wed 13/12/2017

Caro Emerald, Brighton Centre | reviews, news & interviews

Caro Emerald, Brighton Centre

Caro Emerald, Brighton Centre

Dutch swing-style star delivers despite a rather sedate crowd

Caro Emerald. Sassy and very likeable.

Towards the end of her set Caro Emerald performs “History Repeating”, a hit song from 1997 that revived Shirley Bassey’s cool quota when she sang it with successful big beat duo, the Propellerheads. It’s perfect for Emerald, just the right ratio of hip electronic touches and classic showbiz pizzazz. This is where she lives, musically, dipped in swing-era vintage, but lathered in modernist sonic frolics. It’s a shame the same cannot be said for public perceptions of what she does, as is born out by her Brighton audience. Their response for at least two thirds of the hour-and-three-quarters set was disappointingly atmosphere-dampening and muted.

Emerald is a paradox. Her second album, The Shocking Miss Emerald, was a UK chart-topper last year, yet my music-loving friends have never heard of her. She is a Dutch woman in her early thirties who puts on a fabulous show that runs the gamut, stylistically and musically, from Ella Fitzgerald to Lily Allen, from Duane Eddy to the Gotan Project. However, her audience, many of whom seem to be bored-looking men in their sixties, dragged along by grinning, eager wives, may well be the contingent whose tastes are ruled by the Tesco’s till CD selection.

Emerald first appears behind a prismic screen, her guitarist playing twangy backing as she launches into “I Belong to You”. When first seen, she’s in a ribbed red Fifties party dress that shows her ample figure to fine effect, and a kind of giant cloche hat in the same colour. She changes twice throughout the show, into a quirky black and white checked dress and, finally into a tight black top and mirrorball-effect poodle skirt. She has a natural ebullience and complete confidence, as do her sharply waist-coated eight-piece band, swapping easily between a multitude of instruments, from double bass to trumpet to bass saxophone, all backed by solid bass, drums, synth and a scratch DJ on a podium that reads “Grand Mono”. There are also panels of LED lights and a screen which showcases low-key, classy visuals, such as sketched, upmarket holiday scenes when she sings the sweet “Riviera Life”.

She dispenses early with the her one UK hit, the effortlessly catchy “Tangled Up”, and seems just as comfortable with torch songs such as “The Lipstick on his Collar” from her debut album, Deleted Scenes from the Cutting Room Floor. It has as much of Nick Cave in a ballad mood about it, or the Bookhouse Boys, as anything kitsch. The flavour throughout veers from jazz to tango to swing and more. It’s retro but with a multitude of sparkling contemporary touches. They’re mostly original songs, some co-written by Emerald but most by her backroom boys, David Schreurs and Vince DeGiorgio.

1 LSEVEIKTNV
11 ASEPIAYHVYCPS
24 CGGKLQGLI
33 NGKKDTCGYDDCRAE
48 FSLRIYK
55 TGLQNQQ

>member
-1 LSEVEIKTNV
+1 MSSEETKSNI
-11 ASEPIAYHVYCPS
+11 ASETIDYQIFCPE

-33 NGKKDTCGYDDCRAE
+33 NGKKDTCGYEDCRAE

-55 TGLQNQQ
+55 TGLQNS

At one point, about half an hour in, she asks, “Can I see your hands,” but the audience response indicates the answer is a firm “No!” It takes until near the encore for many of them to even start nodding their heads to the beat. To be fair, there are small enclaves of enthused dancers with very occasional wider outbreaks, as when Emerald insists we get on our feet for her monumental drinking/hangover anthem “Liquid Lunch”.

By the encore, a surprising number of people have left the sold out venue and, ridiculously, the bar has long closed, but Emerald is unphased. She has those still here finally responding with enthusiasm as she leads us all in an audience sing-along to an epic take on the very bouncy “Back It Up”, before closing with “A Night Like This” and a wave of applause.  She is a likeable show-woman whose re-appraisal of pre-rock’n’roll styles is imaginative, even innovative, as well as lots of fun. I wish there had been a sprinkling tonight of those I see dancing to electro-swing at festivals. They’d have loved it and upped the somewhat staid, musty atmosphere dramatically. Nevertheless, a fine show.

Overleaf: Watch the video for "Tangled Up"

She puts on a fabulous show that runs the gamut, stylistically and musically, from Ella Fitzgerald to Lily Allen, Duane Eddy to the Gotan Project

rating

Editor Rating: 
3
Average: 3 (1 vote)

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